Women also make up the majority of workers in predominantly tipped occupation.  Under Federal law, employers are allowed to pay a “tipped minimum wage” of $2.13 to employees who regularly earn tips as long as their tips plus the tipped minimum wage meet or exceed $7.25 per hour.

  • Women account for 72 percent of all workers in predominantly tipped occupations – such as restaurant servers, bartenders, and hairstylists.
  • Average hourly wages for workers in predominantly tipped occupations are nearly 40 percent lower than overall average hourly wages.
  • Workers in predominantly tipped occupations are twice as likely as other workers to experience poverty, and servers are almost three times as likely to be in poverty.
  • About half of all workers in predominantly tipped occupations would see their earnings increase as a result of the President’s proposal.

The national tipped minimum wage has been stuck at $2.13 for over 20 years.  Partly as a result, tipped workers are at greater risk of not earning the full minimum wage, even though employers are required by law to ensure that employees’ tips plus their employer-paid wage meet or exceed the full minimum wage.

  • Since 1991, the tipped minimum wage has declined by 40 percent in real terms.  Today, the tipped minimum wage equals just 29 percent of the full minimum wage, the lowest share since the tipped minimum wage was established in 1966.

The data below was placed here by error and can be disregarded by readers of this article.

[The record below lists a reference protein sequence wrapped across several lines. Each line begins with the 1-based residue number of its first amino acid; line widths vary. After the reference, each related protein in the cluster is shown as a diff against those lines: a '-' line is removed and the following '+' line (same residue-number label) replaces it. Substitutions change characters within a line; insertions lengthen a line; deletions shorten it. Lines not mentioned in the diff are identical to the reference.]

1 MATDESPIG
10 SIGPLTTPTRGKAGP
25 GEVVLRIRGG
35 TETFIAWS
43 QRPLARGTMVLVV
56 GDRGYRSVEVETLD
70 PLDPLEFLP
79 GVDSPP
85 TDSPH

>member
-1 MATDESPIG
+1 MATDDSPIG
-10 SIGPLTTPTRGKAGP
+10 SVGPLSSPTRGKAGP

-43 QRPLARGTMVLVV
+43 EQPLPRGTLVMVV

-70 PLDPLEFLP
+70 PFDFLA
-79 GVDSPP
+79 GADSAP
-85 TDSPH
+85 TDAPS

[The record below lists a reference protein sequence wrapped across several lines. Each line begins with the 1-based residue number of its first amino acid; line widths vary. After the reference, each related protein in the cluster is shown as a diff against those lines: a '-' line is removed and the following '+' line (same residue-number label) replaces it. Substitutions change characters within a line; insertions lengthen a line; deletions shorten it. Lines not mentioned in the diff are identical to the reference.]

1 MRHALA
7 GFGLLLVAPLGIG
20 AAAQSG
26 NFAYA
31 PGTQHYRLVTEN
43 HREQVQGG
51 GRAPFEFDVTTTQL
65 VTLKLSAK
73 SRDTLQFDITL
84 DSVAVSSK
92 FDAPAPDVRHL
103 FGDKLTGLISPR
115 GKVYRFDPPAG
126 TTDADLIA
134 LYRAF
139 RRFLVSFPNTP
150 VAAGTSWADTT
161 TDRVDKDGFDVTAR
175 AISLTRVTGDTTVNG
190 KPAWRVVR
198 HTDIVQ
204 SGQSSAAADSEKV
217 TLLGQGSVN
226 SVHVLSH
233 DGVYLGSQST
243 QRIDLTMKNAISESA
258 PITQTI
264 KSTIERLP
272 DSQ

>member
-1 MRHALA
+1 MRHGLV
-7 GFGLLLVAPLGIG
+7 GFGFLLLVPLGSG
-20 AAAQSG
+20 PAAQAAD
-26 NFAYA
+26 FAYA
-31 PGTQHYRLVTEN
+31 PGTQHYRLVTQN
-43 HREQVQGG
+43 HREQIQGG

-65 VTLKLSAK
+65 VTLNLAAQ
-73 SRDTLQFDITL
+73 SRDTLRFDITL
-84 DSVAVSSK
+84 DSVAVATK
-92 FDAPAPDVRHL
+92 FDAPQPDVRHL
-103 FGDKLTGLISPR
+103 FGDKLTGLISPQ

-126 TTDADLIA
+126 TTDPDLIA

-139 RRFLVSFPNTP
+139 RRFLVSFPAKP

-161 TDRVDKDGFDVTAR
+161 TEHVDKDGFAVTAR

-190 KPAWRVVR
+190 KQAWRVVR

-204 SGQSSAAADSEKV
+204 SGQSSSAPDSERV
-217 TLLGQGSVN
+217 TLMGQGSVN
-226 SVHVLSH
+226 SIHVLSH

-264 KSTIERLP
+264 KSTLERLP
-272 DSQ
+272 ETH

• When surveyed, more than 1 in 10 workers in predominantly tipped occupations report hourly wages below the full national minimum wage, including tips. This fact highlights the challenges of ensuring compliance with minimum wage laws for tipped workers, as the employer contribution has been eroded by 20 years of inflation.
  • Many states have recognized the need for a greater employer contribution to the wages of tipped workers. Currently 32 states (including the District of Columbia) require employers to pay tipped workers an hourly wage that exceeds the national tipped minimum of $2.13 – and seven of these states require employers to pay both tipped and non-tipped workers the same state minimum wage before tips.

Raising the full minimum wage and the tipped minimum wage will help reduce poverty among women and their families, as well as make progress toward closing the gender pay gap.